If you’re like most cat owners, you either fill your cat’s bowl when it’s empty and let your kitty munch all day, or fill it up twice a day. Easy, right? What could be so hard about feeding a cat?!
Although some cats do fine and maintain their health pretty well with these feeding practices, as veterinarians we know that there is a better way to feed your cat! Based on your cat’s natural instincts and their biology, feeding small amounts throughout the day (and even nighttime) can help your cat be happier and healthier in mind and body. In fact, with some common kitty health problems, all we need to do is change how you feed your cat and your feeding frequency.
Natural Kitty Hunting Instincts
First, let’s talk about your cat’s natural instincts in this feeding guide—specifically, their drive to hunt, catch, kill and eat their prey. It’s sometimes hard to see our fluffy, cute, head-butting house cats as the hunters they are. However, cats evolved to be highly efficient predators —just like their “big cat” relatives. You can see these instincts in your beloved kitty every time you play with them and watch them stalk, pounce, roll, kick, and bite their favorite toys.
If your cat didn’t have you to provide them with their nutrition needs, they would consume a dozen (or more!) small pieces of prey per day. A cat’s stomach only holds a small amount of food at a time (roughly the size of a golf ball!), so their digestion is also designed to process small meals quite frequently.
As a cat owner, you can start to see how offering large amounts of food at 12-hour intervals is actually a highly unnatural feeding schedule for cats. Some cats will gorge themselves on food, and then vomit immediately afterward—the dreaded “scarf and barf” that comes from their stomach feeling way too full, way too fast.
When the food bowl is full all day and kitties are allowed to browse at their leisure, some cats will eat way more calories than they are burning—after all, they aren’t expending energy hunting for their food—and become an overweight cat.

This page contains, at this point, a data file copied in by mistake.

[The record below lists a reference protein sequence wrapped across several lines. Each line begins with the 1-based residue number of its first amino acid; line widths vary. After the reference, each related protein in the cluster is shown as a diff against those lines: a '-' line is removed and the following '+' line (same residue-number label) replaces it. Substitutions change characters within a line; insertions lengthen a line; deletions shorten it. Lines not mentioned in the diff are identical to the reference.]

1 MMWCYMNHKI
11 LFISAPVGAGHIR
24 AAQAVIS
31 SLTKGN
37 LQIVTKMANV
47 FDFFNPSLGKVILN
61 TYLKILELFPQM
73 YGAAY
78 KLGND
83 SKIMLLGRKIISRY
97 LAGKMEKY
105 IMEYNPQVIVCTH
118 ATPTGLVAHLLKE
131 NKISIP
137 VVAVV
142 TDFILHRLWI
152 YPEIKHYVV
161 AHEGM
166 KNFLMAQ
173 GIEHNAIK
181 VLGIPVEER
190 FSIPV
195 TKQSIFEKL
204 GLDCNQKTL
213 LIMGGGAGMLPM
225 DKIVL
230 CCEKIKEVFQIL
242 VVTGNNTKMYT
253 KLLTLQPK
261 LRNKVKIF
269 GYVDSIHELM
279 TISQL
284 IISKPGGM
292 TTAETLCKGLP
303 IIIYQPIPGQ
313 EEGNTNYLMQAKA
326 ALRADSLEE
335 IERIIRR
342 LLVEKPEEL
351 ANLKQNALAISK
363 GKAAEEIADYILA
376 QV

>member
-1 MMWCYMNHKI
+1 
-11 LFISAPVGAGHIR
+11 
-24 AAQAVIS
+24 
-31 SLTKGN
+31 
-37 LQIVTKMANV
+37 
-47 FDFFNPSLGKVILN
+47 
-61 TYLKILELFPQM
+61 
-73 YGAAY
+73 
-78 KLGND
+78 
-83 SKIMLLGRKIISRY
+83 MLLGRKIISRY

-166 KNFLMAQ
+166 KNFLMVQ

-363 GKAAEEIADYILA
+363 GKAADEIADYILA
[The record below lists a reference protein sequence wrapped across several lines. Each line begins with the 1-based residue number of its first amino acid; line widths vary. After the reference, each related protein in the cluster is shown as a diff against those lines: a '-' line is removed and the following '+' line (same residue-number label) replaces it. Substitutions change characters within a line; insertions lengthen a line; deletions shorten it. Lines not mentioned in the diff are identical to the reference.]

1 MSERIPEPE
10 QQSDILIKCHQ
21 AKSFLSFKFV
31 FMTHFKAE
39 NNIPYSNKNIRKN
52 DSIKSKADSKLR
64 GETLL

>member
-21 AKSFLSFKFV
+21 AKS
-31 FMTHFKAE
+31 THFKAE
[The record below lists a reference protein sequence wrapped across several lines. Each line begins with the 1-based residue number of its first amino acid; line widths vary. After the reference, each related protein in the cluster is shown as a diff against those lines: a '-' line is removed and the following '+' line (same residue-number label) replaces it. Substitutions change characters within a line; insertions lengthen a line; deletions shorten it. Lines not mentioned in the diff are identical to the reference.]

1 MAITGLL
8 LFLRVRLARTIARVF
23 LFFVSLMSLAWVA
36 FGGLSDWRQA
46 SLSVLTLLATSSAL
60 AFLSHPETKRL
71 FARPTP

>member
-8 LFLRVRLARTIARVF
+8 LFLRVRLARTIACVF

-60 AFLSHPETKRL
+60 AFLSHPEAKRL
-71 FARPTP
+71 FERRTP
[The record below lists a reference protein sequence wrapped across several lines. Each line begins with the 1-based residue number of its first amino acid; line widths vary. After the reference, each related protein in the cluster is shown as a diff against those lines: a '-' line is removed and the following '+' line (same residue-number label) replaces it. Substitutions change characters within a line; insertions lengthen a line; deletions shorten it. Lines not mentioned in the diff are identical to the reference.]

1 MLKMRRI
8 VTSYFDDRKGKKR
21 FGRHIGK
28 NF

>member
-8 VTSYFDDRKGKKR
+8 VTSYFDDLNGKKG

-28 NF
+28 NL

Still, other cats will experience boredom and stress from not having their sharp minds stimulated by frequent hunts throughout the day. Yes, it is true: not being as active as nature intended causes a kitty stress! Stress can contribute to many health problems in cats, from urinating outside of the litterbox, to destructive behaviors around the home.
Feeding At Home As Nature Intended
How, then, should we feed our cats? By mimicking their natural way of eating as closely as possible! Since cats play with their prey before making it a meal, make sure to incorporate lots of play into your cat’s schedule around feeding times. This could mean scheduling multiple play sessions throughout the day for your cat, and then feeding a pre-measured small amount of food.
Not many pet owners have time to schedule a dozen play sessions a day with their cat (although we all wish we could!). Fortunately, there are now many varieties of food-dispensing toys on the market for your kitten, adult cat, or older cat.
Some of these food puzzles require your cat to solve a problem—like pulling out pieces of kibble one at a time from a skinny plastic tube, or nibbling pieces of kibble or smeared canned food from a mat with little dividers built-in. Many others try to simulate a hunt as closely as possible, and these are called “feline foraging” toys—the cat has to play with the toy in order to dispense small amounts of food at a time. Some toys are even shaped like small mice and your kitty has to “hunt” for their meal around the house! Take a look online for the many options available, and read reviews posted by fellow kitty lovers to decide which choices might align best with your cat’s favorite playstyle!
No matter what feeding routine you choose, make sure to always take into account your cat’s daily calorie needs. If you’re not sure how to get a cat to lose weight, your first focus should be to measure their portions to control their cat food intake. Measure the total amount of food you are feeding daily, and divide their calories into multiple small meals throughout the day to keep your cat’s diet healthy and promote a healthy weight.
Feeding for a Healthy and Happy Future
So, how often do you feed your cat, and should you make a change in their diet? By using your cat’s primal instincts, you can provide high-quality nutrition in a way that prevents many health problems—and make all of your cat’s nine lives as fulfilling as possible! If you’re looking for more information on topics like toxic food for cats, wet vs. dry cat food or want to learn more on how to support your pet’s nutrition, our vets are here to help.
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Allison Ward, DVM
Dr. Allison Ward grew up in the suburbs of Washington, D.C. and started working in veterinary hospitals when she was 14 years old. After graduating from veterinary school in 2011, she completed a small animal rotating internship in New Jersey, followed by a neurology/neurosurgery internship in Miami. After completing this advanced training, Dr. Ward then moved on to general small animal practice. Dr. Ward’s professional interests include feline medicine, neurology, and pain management. Her passion for educating pet owners carries over into her work with AskVet, and she loves being able to help pets and their parents at all times of the day (and night!). She currently resides in sunny south Florida with her two cats, Larry and George.